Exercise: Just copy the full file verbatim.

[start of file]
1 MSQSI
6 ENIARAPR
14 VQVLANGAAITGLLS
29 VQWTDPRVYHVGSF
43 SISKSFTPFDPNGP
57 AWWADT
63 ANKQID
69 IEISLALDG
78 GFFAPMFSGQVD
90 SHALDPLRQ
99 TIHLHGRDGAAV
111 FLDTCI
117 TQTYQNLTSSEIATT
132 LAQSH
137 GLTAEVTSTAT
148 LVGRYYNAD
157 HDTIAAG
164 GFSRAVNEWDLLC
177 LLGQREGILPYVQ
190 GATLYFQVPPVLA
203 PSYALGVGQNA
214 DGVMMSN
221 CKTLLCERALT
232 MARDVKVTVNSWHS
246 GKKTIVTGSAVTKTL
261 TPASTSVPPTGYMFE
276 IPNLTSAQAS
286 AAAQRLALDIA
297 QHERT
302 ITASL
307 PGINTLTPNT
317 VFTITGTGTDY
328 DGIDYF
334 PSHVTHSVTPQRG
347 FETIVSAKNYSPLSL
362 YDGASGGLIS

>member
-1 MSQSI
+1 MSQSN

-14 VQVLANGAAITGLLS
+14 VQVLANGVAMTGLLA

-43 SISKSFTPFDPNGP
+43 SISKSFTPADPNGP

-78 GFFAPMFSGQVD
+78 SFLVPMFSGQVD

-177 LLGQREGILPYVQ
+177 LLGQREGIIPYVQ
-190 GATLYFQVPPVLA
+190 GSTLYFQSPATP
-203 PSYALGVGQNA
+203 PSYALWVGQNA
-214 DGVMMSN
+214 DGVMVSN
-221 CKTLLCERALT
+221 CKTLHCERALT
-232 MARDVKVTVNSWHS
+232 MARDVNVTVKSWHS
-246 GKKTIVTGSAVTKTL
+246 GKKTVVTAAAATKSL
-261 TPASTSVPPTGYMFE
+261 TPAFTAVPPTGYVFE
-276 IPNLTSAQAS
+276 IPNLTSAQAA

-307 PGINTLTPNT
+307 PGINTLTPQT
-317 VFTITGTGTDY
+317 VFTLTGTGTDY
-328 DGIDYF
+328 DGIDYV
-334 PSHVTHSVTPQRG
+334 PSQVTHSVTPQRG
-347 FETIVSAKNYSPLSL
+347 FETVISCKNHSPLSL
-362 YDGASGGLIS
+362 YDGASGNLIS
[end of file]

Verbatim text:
1 MSQSI
6 ENIARAPR
14 VQVLANGAAITGLLS
29 VQWTDPRVYHVGSF
43 SISKSFTPFDPNGP
57 AWWADT
63 ANKQID
69 IEISLALDG
78 GFFAPMFSGQVD
90 SHALDPLRQ
99 TIHLHGRDGAAV
111 FLDTCI
117 TQTYQNLTSSEIATT
132 LAQSH
137 GLTAEVTSTAT
148 LVGRYYNAD
157 HDTIAAG
164 GFSRAVNEWDLLC
177 LLGQREGILPYVQ
190 GATLYFQVPPVLA
203 PSYALGVGQNA
214 DGVMMSN
221 CKTLLCERALT
232 MARDVKVTVNSWHS
246 GKKTIVTGSAVTKTL
261 TPASTSVPPTGYMFE
276 IPNLTSAQAS
286 AAAQRLALDIA
297 QHERT
302 ITASL
307 PGINTLTPNT
317 VFTITGTGTDY
328 DGIDYF
334 PSHVTHSVTPQRG
347 FETIVSAKNYSPLSL
362 YDGASGGLIS

>member
-1 MSQSI
+1 MSQSN

-14 VQVLANGAAITGLLS
+14 VQVLANGVAMTGLLA

-43 SISKSFTPFDPNGP
+43 SISKSFTPADPNGP

-78 GFFAPMFSGQVD
+78 SFLVPMFSGQVD

-177 LLGQREGILPYVQ
+177 LLGQREGIIPYVQ
-190 GATLYFQVPPVLA
+190 GSTLYFQSPATP
-203 PSYALGVGQNA
+203 PSYALWVGQNA
-214 DGVMMSN
+214 DGVMVSN
-221 CKTLLCERALT
+221 CKTLHCERALT
-232 MARDVKVTVNSWHS
+232 MARDVNVTVKSWHS
-246 GKKTIVTGSAVTKTL
+246 GKKTVVTAAAATKSL
-261 TPASTSVPPTGYMFE
+261 TPAFTAVPPTGYVFE
-276 IPNLTSAQAS
+276 IPNLTSAQAA

-307 PGINTLTPNT
+307 PGINTLTPQT
-317 VFTITGTGTDY
+317 VFTLTGTGTDY
-328 DGIDYF
+328 DGIDYV
-334 PSHVTHSVTPQRG
+334 PSQVTHSVTPQRG
-347 FETIVSAKNYSPLSL
+347 FETVISCKNHSPLSL
-362 YDGASGGLIS
+362 YDGASGNLIS